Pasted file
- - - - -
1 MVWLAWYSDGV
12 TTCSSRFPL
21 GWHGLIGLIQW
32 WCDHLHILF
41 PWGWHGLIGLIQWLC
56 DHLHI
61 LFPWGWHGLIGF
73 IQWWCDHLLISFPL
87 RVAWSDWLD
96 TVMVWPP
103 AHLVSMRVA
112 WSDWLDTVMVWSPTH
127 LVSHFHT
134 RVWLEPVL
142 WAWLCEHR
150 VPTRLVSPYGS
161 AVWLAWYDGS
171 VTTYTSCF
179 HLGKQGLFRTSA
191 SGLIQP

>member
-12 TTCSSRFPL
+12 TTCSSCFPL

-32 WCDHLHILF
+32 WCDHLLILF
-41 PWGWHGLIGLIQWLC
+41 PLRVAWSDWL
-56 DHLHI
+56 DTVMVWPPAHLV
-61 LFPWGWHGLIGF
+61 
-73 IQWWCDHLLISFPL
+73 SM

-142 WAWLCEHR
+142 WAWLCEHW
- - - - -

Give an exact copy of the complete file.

1 MVWLAWYSDGV
12 TTCSSRFPL
21 GWHGLIGLIQW
32 WCDHLHILF
41 PWGWHGLIGLIQWLC
56 DHLHI
61 LFPWGWHGLIGF
73 IQWWCDHLLISFPL
87 RVAWSDWLD
96 TVMVWPP
103 AHLVSMRVA
112 WSDWLDTVMVWSPTH
127 LVSHFHT
134 RVWLEPVL
142 WAWLCEHR
150 VPTRLVSPYGS
161 AVWLAWYDGS
171 VTTYTSCF
179 HLGKQGLFRTSA
191 SGLIQP

>member
-12 TTCSSRFPL
+12 TTCSSCFPL

-32 WCDHLHILF
+32 WCDHLLILF
-41 PWGWHGLIGLIQWLC
+41 PLRVAWSDWL
-56 DHLHI
+56 DTVMVWPPAHLV
-61 LFPWGWHGLIGF
+61 
-73 IQWWCDHLLISFPL
+73 SM

-142 WAWLCEHR
+142 WAWLCEHW